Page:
Observation number 1: When you wake up constantly throughout the night, until you get to morning and your eyes feel like chunks of lead… something’s wrong
Observation number 2: When you start to despise the food that’s in front of you… something’s wrong
Observation number 3: When you are sitting on your floor, at 11:45pm eating celery and peanut butter after coming home from a show and you ask yourself would choosing the yoghurt have been less fattening?… something’s wrong.
Now, I’m not a super sleuth, and perhaps it should not have taken all three light-bulb moments to do something, but like many things in life, it did.
So I quit sugar.
I know, I know. Sounds big, eh? It also is,
annoyingly coming into trend. It’s something I read about four years ago and didn’t follow it through. It wasn’t that I wasn’t interested, my excuses at the time:
1. Sugar seemed to be in virtually everything. How was I to cut that out?! And I didn’t feel like I had the time (perhaps just the inclination) do to the hunting
2. I love to bake. And what?! I couldn’t bake?!!!
3. There were beautiful, tempting treats in the cupboard. Of course. Like that chocolate…
Ultimately, I just wasn’t ready. There are some things you really have to decide on your own to have the conviction to follow through with, and this is definitely one of them. The first light-bulb moment was a lengthy one… I was feeling constantly ill, my stomach was unsettled, I wasn’t sleeping properly and I had no energy to get through the day. I was having more and more sweet stuff to pull myself through and still I was falling asleep on the trains and struggling to keep my eyes open in my lunch breaks. Yes, I’m crazy busy, but this seemed a little extreme.
So I pulled out the book I’d been thinking about sporadically for a few months: Sweet Poison by David Gillespie. I’d read it for the first time four years ago…it didn’t stick then, but maybe now? I was compelled to try enough that I’d brought it with me to England from Australia.
Now, I haven’t re-read all of it, and he explains it in much more depth than I will here, but in a nutshell: fructose, half of the duo that make up sugar is not recognised by the body, still, it undergoes the same process converting to fat that fats and carbohydrates do. In a healthy, functioning body, fats and carbohydrate consumption is regulated because our body knows when we’ve had enough. In fact, we’re all really supposed to be healthy, slender people. Fructose is the thing that’s heating up the obesity epidemic. Now these are large sweeping statements, and I promise to go into a little bit more detail further down the road, but for now let’s just say it’s a good thing to eat healthy fats (in moderation of course) that fill you up than sugary emptiness fat-inducing fructose. Did I convince you?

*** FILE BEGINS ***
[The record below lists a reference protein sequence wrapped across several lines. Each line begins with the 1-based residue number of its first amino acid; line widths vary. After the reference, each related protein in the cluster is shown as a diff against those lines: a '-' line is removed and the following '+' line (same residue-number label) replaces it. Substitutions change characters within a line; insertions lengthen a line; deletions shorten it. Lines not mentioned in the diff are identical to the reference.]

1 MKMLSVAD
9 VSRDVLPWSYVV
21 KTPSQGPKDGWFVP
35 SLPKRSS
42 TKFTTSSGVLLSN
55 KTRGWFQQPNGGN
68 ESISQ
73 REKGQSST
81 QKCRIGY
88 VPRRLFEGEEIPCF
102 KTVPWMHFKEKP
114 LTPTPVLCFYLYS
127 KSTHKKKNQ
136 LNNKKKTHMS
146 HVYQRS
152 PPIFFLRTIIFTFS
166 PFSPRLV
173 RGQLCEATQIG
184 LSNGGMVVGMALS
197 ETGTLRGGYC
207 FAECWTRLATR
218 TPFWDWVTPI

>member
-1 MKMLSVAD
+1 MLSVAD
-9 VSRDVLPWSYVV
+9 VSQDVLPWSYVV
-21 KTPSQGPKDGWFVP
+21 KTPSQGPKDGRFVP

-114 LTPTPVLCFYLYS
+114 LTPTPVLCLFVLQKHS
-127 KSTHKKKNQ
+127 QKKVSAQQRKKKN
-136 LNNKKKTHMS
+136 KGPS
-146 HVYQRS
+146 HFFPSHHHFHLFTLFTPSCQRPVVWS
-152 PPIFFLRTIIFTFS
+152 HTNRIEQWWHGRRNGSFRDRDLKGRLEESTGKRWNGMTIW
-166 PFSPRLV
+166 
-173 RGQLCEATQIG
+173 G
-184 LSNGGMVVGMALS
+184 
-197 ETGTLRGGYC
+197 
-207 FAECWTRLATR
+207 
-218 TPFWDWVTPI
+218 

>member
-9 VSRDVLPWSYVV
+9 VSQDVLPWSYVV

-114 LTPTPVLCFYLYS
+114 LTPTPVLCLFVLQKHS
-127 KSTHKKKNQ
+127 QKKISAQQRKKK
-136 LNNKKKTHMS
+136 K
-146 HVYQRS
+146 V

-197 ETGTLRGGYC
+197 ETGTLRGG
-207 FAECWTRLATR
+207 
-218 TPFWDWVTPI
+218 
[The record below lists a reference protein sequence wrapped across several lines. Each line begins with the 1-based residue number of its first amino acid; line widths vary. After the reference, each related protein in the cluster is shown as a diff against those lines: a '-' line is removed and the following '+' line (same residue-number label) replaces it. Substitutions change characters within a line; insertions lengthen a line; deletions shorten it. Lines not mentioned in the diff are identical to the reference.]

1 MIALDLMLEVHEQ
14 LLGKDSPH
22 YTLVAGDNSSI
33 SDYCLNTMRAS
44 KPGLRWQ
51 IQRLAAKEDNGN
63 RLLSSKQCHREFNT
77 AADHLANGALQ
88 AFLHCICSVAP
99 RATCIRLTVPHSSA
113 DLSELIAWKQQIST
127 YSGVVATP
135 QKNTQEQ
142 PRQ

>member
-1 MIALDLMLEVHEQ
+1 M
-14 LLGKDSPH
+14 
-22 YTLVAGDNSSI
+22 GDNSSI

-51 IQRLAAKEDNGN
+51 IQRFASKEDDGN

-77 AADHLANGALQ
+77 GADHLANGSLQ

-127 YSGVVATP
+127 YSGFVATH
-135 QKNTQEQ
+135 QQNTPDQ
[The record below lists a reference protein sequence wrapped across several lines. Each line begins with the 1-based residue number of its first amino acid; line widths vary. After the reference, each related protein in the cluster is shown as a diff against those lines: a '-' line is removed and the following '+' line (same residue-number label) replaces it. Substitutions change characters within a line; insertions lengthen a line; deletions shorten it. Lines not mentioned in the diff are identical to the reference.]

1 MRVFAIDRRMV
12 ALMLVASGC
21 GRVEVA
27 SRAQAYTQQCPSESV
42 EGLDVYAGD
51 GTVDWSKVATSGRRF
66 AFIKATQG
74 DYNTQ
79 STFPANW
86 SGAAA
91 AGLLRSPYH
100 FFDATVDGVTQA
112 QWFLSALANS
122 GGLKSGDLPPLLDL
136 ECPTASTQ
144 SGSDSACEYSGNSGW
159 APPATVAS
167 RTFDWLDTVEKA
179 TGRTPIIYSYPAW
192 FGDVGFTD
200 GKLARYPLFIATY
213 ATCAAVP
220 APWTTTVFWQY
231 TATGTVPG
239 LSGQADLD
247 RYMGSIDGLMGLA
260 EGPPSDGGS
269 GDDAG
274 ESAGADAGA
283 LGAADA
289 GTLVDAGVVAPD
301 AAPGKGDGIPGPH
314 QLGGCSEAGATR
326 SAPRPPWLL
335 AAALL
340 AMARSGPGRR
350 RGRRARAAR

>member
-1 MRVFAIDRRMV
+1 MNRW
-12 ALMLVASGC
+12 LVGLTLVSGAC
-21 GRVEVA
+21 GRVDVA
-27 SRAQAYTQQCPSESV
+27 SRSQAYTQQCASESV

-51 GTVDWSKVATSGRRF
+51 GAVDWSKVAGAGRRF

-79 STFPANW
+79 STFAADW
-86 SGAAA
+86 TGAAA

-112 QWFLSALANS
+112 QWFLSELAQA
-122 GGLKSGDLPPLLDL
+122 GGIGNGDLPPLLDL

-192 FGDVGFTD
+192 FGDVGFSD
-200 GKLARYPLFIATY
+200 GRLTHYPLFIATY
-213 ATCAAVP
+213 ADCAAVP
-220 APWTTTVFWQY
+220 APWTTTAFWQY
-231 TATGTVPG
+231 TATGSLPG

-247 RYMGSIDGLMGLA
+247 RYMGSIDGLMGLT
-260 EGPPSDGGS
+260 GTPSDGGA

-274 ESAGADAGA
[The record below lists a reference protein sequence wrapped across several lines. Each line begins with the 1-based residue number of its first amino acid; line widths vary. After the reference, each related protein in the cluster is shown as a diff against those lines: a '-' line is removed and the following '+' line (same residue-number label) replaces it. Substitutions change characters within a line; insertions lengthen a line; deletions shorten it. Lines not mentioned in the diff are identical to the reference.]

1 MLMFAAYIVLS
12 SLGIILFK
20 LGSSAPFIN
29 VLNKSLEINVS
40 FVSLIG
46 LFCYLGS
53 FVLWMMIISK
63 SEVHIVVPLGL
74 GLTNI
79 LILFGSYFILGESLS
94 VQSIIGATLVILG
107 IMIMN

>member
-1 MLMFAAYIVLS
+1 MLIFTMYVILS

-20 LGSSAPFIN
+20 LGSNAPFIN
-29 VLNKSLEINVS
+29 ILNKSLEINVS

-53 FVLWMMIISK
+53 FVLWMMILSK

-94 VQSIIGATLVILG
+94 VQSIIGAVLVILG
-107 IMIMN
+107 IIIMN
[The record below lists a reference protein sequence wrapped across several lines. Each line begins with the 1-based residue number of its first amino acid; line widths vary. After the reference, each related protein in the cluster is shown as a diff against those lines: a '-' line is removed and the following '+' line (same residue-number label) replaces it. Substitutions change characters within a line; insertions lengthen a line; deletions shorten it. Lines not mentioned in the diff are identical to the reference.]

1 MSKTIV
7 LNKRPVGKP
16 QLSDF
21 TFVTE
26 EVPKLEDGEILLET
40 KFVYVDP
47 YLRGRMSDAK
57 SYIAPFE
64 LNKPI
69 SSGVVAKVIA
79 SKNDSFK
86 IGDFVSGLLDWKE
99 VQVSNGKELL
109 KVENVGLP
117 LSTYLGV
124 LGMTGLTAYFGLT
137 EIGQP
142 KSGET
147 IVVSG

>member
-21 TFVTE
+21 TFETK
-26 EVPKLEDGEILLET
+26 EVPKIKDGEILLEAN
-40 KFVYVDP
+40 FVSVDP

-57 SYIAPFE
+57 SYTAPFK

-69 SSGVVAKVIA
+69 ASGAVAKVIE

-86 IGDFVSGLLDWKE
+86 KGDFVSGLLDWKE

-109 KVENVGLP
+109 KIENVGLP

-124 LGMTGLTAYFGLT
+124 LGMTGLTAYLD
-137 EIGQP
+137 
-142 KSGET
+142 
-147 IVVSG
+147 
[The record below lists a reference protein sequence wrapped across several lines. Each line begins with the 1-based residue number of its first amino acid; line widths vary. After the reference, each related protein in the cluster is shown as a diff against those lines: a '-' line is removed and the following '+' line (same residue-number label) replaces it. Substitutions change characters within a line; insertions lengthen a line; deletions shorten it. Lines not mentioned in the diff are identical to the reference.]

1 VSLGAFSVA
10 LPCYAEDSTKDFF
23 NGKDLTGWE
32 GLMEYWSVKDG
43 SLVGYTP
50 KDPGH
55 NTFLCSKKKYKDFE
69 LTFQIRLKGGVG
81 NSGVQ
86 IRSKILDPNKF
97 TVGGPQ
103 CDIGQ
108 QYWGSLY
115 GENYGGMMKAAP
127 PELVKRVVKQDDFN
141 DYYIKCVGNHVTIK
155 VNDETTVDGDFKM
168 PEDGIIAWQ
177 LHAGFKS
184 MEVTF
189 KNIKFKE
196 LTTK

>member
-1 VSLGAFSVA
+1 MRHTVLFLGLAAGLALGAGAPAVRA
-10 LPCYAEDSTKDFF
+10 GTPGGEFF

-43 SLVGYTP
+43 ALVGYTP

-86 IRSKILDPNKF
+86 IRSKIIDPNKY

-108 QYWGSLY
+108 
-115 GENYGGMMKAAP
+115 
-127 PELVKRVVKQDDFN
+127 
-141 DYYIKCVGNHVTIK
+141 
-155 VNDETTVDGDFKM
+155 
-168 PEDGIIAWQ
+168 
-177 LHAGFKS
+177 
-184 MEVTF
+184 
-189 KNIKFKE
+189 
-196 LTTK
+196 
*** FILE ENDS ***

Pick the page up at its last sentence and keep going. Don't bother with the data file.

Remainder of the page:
Now, if I can tell you a little bit about what I’ve been thinking…
Dancers are always conscious of their body. The more you dance, the more in tune you become until you’re a well-oiled machine of internal consciousness. Movement-wise we respect, use and grow with this function that allows us to becomes better movers. The fat and muscle on our body – our body’s actual composition – doesn’t get this same royal treatment. Weight is a thing that fluctuates… and it should in small doses because the body is a living, breathing, functioning thing. Instead of getting scared at measurements, it would do us well to listen to out bodies and act accordingly. If this is true and fructose is actually impossible for me to correlate with what my body’s doing, then why am I having it?
These arguments in my head take me back to my childhood when mum used to stop me adding the whole amount of sugar in a recipe to things (thanks mum!), or stopped me having the overly sugared cereal… (she knew what she was doing…)…
This is not going to become a foodie’s blog, there’s enough of those out there, and many far better than mine would ever be. This is just me conveying a little about what I’m up to and (though I hate to admit it) something small to make me accountable. It’s also a shout out to dancers (and non dancers alike). There is so much misconstrued information out there, I want to share in my findings.
I’ve been off sugar two days so far, and even in that time I can say that I’ve finally slept through my first full night in weeks and woke up without having to pry my eyes open. I did not fall asleep in public transport and felt strong enough to say no to sugary substances at work I was not-too-long-ago loathe to part with.
Hmm… It’s a new adventure. Hopefully it’ll help. Let’s see, shall we?
Have you heard of this no sugar idea?
Have you tried it yourself?
Did it work?
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